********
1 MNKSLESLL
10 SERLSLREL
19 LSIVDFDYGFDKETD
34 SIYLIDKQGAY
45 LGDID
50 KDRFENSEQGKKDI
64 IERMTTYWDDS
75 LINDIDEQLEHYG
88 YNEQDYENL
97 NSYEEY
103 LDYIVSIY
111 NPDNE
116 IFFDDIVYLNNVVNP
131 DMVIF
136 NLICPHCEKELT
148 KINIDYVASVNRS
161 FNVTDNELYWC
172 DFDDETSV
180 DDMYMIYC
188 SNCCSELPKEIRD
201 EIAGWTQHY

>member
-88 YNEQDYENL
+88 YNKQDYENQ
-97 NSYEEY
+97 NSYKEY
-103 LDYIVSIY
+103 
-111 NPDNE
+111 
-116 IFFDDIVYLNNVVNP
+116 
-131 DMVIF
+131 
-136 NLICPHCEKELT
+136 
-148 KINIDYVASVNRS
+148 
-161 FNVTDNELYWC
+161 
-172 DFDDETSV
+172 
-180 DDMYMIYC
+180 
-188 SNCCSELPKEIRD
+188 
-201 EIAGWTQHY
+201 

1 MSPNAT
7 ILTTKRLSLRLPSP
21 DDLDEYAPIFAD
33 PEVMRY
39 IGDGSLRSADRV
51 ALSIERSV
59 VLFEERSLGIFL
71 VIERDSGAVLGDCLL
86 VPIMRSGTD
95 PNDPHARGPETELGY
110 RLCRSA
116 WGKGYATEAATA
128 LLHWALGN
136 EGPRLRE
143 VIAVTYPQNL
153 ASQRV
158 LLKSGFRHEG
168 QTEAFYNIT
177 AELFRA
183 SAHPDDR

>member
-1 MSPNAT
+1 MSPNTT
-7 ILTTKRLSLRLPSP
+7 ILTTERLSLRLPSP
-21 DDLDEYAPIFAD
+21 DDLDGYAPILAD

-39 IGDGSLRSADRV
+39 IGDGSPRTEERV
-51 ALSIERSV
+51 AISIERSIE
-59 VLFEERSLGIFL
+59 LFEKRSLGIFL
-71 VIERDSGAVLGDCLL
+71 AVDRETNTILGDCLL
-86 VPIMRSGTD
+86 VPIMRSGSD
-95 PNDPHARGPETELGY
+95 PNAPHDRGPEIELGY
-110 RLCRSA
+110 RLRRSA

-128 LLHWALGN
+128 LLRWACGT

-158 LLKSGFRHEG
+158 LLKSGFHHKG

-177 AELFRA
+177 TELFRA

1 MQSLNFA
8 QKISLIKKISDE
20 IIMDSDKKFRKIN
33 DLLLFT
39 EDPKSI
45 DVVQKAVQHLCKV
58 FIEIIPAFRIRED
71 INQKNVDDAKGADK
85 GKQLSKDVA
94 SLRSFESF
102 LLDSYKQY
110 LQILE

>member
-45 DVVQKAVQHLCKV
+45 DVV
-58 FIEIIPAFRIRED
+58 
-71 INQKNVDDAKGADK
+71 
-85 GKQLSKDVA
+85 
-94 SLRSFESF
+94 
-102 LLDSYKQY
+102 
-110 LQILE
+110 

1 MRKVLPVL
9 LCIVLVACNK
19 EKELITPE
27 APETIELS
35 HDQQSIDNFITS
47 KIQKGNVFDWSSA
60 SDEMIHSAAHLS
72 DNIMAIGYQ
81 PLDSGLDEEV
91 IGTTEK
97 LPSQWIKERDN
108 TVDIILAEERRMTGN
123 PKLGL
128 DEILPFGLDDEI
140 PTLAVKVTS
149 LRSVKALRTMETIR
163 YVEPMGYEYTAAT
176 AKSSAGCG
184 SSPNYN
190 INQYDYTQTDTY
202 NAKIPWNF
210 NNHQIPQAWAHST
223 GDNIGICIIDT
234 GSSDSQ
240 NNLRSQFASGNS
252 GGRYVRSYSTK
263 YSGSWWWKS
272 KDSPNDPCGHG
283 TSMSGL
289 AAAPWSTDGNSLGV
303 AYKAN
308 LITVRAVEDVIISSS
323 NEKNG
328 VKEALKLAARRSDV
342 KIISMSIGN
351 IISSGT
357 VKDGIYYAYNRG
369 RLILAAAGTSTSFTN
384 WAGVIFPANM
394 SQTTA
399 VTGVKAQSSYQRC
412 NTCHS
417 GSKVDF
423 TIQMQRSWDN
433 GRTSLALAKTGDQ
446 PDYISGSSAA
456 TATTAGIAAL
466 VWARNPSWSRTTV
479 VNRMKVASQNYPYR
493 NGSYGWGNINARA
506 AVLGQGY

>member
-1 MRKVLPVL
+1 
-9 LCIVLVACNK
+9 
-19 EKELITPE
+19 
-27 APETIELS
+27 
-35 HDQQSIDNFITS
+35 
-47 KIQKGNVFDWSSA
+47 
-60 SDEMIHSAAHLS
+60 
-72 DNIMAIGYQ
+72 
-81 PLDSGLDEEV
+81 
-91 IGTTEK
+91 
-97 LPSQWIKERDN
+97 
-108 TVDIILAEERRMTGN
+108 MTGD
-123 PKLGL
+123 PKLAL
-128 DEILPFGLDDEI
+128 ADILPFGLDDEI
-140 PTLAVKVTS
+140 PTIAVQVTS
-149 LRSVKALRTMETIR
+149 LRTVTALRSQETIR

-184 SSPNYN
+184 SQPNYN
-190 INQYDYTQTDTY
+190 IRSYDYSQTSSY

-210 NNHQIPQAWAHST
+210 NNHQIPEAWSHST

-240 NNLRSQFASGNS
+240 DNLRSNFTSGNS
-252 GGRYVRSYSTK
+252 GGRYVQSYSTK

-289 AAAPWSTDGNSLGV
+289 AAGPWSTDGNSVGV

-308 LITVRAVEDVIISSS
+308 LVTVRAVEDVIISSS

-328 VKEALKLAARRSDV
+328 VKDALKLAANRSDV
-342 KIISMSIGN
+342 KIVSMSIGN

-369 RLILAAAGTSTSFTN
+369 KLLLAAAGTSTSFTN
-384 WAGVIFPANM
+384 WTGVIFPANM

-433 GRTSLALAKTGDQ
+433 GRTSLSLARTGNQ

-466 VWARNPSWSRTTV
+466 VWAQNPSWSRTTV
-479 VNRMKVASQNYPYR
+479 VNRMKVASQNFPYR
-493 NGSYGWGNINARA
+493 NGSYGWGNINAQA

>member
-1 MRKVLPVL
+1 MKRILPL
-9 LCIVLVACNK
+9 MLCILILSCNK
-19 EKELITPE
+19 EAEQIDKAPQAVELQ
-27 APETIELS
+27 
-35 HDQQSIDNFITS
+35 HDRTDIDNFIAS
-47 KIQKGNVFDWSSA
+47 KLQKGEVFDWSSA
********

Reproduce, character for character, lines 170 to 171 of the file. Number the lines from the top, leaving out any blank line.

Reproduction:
466 VWARNPSWSRTTV
479 VNRMKVASQNYPYR